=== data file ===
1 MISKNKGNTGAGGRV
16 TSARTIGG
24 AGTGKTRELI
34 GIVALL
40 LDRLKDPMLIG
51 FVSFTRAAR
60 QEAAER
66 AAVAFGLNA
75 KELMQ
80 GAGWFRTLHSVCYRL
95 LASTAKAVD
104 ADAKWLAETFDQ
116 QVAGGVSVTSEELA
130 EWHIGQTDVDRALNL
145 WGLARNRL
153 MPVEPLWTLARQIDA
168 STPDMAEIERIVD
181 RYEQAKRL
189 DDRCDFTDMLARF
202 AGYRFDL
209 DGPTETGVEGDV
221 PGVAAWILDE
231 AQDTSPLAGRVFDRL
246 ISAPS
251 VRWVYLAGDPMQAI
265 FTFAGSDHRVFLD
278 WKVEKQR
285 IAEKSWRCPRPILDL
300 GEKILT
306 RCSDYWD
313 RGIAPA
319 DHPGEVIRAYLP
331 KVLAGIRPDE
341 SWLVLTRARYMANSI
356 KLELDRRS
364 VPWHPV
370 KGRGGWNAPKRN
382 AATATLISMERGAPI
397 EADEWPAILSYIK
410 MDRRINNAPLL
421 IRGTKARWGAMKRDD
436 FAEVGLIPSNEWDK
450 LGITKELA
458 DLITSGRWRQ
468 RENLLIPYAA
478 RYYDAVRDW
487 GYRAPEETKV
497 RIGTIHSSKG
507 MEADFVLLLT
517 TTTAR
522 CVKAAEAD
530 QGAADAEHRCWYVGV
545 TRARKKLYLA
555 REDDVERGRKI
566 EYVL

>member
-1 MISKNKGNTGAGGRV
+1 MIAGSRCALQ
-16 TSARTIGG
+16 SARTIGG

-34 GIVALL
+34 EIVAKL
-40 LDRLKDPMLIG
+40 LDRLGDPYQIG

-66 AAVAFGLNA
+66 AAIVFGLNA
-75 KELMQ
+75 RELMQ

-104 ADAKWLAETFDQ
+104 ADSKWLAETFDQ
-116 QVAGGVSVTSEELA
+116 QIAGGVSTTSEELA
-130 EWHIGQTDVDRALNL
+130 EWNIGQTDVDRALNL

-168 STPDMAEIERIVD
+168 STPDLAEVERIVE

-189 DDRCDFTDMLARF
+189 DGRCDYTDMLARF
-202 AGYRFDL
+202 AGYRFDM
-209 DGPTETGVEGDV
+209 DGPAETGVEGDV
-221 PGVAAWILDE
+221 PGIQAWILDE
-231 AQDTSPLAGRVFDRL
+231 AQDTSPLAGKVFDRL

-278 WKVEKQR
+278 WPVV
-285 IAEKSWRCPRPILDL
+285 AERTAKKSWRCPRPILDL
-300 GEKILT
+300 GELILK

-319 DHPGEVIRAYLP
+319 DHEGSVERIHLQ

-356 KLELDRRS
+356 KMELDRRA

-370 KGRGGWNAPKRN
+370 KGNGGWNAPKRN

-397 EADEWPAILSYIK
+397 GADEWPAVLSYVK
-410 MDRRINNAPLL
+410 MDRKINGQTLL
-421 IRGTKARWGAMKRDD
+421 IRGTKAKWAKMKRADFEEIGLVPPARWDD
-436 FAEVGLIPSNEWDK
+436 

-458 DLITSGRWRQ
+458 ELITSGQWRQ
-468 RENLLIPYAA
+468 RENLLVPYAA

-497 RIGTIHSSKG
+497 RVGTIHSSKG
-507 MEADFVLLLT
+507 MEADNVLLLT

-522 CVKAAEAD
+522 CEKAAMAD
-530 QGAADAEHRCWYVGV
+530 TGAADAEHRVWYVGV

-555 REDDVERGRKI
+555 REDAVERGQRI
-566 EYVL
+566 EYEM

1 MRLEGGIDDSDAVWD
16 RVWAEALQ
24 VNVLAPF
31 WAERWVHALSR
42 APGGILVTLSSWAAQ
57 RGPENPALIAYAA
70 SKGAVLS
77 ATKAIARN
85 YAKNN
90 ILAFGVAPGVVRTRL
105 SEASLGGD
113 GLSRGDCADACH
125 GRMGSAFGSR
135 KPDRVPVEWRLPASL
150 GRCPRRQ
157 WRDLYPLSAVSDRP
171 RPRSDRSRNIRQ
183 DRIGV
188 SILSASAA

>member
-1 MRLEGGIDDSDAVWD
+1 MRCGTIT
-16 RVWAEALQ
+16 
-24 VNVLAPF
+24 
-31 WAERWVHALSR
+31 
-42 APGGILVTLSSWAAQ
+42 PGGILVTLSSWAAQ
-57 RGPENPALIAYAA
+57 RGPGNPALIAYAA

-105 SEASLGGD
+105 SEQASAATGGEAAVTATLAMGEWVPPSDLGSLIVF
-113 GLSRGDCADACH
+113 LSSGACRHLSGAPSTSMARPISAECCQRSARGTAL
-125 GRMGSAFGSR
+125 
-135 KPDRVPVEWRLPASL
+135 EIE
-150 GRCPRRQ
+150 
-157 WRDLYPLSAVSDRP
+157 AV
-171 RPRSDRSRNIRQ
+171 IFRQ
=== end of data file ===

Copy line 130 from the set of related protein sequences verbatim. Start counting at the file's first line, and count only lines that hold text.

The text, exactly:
77 ATKAIARN